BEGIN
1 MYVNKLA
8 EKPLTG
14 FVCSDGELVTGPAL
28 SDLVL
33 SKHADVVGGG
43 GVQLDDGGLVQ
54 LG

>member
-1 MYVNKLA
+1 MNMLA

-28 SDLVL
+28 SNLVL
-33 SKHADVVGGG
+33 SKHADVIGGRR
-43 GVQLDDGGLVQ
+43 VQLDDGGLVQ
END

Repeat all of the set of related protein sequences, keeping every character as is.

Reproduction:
1 MYVNKLA
8 EKPLTG
14 FVCSDGELVTGPAL
28 SDLVL
33 SKHADVVGGG
43 GVQLDDGGLVQ
54 LG

>member
-1 MYVNKLA
+1 MNMLA

-28 SDLVL
+28 SNLVL
-33 SKHADVVGGG
+33 SKHADVIGGRR
-43 GVQLDDGGLVQ
+43 VQLDDGGLVQ